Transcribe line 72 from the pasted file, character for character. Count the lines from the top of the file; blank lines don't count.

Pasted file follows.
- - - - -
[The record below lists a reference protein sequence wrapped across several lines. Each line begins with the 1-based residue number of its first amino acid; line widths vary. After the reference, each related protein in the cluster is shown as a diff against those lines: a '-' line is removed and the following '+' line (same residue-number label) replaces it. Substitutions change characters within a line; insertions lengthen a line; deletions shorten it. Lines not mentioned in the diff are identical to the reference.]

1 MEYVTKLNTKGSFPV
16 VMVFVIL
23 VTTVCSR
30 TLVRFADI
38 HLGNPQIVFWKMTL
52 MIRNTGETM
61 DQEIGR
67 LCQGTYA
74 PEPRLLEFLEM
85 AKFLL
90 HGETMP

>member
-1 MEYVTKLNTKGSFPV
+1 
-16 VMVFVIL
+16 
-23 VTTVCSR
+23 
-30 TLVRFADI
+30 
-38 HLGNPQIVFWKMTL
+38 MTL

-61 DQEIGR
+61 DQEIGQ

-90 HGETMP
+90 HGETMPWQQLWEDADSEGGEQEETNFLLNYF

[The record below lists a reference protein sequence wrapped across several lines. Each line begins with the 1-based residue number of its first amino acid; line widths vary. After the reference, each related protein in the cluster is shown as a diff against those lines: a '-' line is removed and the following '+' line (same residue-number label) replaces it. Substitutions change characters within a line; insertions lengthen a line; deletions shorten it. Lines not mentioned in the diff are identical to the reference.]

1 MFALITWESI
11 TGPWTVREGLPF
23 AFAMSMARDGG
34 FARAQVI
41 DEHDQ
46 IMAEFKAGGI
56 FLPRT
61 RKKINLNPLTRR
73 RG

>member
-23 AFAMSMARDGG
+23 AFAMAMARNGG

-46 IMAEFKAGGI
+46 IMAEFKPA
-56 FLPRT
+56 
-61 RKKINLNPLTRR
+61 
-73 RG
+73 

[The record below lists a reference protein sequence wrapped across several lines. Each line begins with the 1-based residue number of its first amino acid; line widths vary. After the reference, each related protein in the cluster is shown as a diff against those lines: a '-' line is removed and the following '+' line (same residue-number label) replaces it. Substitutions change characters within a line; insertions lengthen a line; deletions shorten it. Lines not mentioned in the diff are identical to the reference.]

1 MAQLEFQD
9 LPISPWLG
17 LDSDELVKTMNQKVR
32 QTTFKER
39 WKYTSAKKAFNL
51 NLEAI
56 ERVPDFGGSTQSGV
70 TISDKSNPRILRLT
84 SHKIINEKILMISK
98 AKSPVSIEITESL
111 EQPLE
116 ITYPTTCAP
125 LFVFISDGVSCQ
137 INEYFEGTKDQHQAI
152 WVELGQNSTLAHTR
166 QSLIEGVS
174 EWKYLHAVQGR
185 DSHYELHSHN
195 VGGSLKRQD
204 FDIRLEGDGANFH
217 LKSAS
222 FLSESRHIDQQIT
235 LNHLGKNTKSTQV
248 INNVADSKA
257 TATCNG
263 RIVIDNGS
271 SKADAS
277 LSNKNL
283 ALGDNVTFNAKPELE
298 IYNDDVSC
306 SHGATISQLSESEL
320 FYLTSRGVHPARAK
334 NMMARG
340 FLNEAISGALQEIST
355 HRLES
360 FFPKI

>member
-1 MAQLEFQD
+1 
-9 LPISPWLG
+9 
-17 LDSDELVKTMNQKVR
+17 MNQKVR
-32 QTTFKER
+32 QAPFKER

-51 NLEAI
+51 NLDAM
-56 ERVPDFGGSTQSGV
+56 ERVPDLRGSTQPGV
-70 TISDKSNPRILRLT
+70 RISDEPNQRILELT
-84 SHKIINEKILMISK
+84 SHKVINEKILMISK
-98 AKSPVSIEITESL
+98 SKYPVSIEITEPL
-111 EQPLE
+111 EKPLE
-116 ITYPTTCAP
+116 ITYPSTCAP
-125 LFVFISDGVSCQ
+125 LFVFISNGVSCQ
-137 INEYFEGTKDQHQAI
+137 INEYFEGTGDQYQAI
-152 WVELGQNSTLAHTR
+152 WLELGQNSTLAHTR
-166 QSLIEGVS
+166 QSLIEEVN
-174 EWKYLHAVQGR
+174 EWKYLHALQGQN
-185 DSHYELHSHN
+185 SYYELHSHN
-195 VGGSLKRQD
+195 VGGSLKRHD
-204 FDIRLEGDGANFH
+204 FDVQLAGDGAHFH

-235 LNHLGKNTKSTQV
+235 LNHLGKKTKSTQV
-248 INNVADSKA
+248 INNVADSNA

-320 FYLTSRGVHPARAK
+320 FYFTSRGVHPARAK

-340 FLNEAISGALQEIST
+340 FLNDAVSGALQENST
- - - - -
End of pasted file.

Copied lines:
235 LNHLGKNTKSTQV